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Repeated Judgments of Interest in Vocational Education: A Lens Model Analysis

James Athanasou
Sydney, Australia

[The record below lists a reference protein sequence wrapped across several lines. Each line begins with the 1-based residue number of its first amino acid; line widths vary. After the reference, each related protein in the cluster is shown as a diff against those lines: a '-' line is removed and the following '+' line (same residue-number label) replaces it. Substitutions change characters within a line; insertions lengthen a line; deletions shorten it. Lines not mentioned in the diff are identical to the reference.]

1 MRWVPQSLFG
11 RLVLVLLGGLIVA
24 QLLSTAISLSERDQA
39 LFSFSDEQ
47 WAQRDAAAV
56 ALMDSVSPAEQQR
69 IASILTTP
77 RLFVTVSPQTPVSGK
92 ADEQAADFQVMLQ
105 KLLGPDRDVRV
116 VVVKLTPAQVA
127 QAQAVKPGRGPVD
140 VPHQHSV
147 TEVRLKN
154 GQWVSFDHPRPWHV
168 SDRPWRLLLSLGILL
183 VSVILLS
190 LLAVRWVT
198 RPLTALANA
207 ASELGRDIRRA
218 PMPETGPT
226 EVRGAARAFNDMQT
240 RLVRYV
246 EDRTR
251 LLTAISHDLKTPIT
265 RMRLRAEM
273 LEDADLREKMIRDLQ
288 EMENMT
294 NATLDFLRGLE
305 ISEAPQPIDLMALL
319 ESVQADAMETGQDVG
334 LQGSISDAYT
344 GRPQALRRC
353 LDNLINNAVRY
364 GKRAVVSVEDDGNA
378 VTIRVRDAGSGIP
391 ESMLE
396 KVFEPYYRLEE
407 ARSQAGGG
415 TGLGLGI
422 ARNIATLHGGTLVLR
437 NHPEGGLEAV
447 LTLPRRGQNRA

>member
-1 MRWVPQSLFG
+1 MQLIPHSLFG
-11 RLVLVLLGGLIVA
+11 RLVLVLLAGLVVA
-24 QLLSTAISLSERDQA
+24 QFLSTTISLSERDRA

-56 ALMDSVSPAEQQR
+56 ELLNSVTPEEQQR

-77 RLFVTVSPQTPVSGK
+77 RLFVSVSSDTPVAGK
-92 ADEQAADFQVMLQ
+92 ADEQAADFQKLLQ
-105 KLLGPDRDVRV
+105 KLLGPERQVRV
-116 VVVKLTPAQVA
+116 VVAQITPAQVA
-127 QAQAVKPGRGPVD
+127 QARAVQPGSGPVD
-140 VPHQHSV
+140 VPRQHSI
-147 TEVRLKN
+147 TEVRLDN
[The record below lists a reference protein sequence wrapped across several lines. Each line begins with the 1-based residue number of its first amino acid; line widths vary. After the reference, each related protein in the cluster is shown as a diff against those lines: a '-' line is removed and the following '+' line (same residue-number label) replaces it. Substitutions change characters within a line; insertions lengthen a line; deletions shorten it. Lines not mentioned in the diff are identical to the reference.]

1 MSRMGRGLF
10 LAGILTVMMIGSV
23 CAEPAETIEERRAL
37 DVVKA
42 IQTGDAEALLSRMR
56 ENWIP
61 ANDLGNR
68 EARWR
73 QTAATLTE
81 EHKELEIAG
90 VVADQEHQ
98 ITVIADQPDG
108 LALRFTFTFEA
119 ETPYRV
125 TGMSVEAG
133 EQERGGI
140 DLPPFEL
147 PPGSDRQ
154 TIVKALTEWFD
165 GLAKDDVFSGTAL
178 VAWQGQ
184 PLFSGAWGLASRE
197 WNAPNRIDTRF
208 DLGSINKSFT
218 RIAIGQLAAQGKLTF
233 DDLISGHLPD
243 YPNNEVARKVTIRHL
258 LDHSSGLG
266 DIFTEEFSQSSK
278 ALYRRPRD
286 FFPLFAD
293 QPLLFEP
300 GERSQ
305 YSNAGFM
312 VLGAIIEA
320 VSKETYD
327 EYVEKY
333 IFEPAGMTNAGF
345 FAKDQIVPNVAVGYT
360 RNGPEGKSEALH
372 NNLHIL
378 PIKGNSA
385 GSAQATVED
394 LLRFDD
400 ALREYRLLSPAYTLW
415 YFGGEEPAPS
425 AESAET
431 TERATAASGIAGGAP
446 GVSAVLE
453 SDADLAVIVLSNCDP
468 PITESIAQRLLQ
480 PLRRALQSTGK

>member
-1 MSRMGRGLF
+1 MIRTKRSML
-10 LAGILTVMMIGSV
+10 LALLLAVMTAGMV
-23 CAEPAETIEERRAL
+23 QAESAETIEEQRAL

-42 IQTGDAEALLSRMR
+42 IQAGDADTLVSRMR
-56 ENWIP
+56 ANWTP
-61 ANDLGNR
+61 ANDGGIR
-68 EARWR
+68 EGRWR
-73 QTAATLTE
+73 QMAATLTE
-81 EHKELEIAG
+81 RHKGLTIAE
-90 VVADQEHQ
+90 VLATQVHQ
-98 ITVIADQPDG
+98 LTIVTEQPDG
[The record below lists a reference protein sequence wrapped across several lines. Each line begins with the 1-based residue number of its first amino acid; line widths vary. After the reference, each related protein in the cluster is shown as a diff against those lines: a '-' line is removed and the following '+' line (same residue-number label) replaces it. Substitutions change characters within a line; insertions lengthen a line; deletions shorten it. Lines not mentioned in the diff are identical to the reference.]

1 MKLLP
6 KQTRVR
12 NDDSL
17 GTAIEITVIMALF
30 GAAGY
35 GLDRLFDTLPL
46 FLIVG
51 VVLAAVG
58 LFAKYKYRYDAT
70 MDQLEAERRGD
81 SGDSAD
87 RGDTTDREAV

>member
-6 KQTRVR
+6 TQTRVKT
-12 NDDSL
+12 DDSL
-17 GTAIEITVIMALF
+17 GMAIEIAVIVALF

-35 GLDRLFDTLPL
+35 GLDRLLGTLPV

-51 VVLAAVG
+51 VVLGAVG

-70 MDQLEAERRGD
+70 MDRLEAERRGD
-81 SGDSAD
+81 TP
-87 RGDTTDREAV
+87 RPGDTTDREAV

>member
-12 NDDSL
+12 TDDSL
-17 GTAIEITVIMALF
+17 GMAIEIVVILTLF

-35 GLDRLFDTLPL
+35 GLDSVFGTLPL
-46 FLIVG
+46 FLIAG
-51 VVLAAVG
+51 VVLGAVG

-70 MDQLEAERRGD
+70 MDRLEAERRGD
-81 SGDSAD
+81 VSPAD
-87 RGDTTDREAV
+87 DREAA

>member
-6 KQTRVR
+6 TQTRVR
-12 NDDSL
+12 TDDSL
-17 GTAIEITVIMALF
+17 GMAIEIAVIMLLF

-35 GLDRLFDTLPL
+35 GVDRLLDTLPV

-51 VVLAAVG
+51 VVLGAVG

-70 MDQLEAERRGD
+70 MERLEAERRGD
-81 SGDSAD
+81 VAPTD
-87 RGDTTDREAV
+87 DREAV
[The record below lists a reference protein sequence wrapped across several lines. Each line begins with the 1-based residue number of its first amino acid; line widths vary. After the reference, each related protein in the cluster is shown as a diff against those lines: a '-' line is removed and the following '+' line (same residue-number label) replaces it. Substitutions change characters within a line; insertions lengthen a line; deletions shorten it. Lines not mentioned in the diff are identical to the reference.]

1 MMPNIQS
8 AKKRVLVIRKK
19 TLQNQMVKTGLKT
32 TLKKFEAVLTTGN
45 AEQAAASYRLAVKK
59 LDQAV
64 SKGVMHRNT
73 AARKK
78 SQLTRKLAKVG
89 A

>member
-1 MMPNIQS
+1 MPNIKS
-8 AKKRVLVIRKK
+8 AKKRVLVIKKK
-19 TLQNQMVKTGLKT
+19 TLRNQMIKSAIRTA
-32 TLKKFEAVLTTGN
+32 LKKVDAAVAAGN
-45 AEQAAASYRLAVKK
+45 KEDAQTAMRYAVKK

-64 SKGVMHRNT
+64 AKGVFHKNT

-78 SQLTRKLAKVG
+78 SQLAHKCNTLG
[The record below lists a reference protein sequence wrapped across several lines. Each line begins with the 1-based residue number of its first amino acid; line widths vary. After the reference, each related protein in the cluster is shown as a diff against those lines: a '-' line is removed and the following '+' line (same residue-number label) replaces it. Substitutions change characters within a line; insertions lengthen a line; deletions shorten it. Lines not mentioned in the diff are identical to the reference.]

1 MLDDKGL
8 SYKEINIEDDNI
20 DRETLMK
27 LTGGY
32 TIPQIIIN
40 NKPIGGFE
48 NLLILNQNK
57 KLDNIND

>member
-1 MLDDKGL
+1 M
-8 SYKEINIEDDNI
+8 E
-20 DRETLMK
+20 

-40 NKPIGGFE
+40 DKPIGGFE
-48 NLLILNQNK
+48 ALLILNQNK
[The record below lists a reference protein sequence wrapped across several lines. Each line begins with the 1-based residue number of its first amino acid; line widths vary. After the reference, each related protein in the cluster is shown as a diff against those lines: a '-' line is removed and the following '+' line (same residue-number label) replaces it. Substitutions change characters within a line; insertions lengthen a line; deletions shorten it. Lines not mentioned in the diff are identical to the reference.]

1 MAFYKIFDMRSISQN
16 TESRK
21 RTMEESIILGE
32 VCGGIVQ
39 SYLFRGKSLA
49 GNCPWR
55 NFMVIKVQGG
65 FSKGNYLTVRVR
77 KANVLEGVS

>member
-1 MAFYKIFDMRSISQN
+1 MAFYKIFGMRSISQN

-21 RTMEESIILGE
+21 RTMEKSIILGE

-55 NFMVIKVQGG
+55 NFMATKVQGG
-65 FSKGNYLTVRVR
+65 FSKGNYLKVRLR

The purpose of this study was to decompose student decision-making about the levels of subject interest in vocational education. Ten technical and further education students made 120 judgments of the level of classroom interest from actual protocols of responses. These paid participants repeated the judgments after receiving details of their personal judgment policy in graphical form and the actual environmental relationships in graphical form. Judges were operating in a relatively predictable environment (Multiple R=0.795). Cues involved the quality of teaching, the importance of the subject, ability, difficulty of the subject, whether the course was liked, study time and homework time. Results were analyzed in terms of a lens model in which judgment achievement is a function of the task properties, cognitive control and knowledge. Students' mean level of achievement correlation (Fisher Zr) increased from 0.31 to 0.39. There were no significant differences in the levels of lens model indices (G, Rs, C) from pre- to post-information judgments. Results suggested that students overcompensated in their efforts to maximize judgment accuracy and that they were not able to make full use of the entire range of cues. The results have implications for students' perceptions of their interest in vocational education subjects.

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